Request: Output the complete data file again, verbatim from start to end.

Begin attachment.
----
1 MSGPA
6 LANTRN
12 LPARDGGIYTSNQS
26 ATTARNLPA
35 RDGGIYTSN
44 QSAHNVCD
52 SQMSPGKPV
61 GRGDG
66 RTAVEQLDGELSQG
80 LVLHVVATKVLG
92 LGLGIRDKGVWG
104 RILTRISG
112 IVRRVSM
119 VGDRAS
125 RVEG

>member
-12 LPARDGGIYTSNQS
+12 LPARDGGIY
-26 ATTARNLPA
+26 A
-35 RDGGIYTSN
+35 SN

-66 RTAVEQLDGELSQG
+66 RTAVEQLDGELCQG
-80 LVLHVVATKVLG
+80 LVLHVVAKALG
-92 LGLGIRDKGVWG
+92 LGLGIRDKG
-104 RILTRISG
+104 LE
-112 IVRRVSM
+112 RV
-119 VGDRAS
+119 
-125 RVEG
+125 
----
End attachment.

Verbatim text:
1 MSGPA
6 LANTRN
12 LPARDGGIYTSNQS
26 ATTARNLPA
35 RDGGIYTSN
44 QSAHNVCD
52 SQMSPGKPV
61 GRGDG
66 RTAVEQLDGELSQG
80 LVLHVVATKVLG
92 LGLGIRDKGVWG
104 RILTRISG
112 IVRRVSM
119 VGDRAS
125 RVEG

>member
-12 LPARDGGIYTSNQS
+12 LPARDGGIY
-26 ATTARNLPA
+26 A
-35 RDGGIYTSN
+35 SN

-66 RTAVEQLDGELSQG
+66 RTAVEQLDGELCQG
-80 LVLHVVATKVLG
+80 LVLHVVAKALG
-92 LGLGIRDKGVWG
+92 LGLGIRDKG
-104 RILTRISG
+104 LE
-112 IVRRVSM
+112 RV
-119 VGDRAS
+119 
-125 RVEG
+125 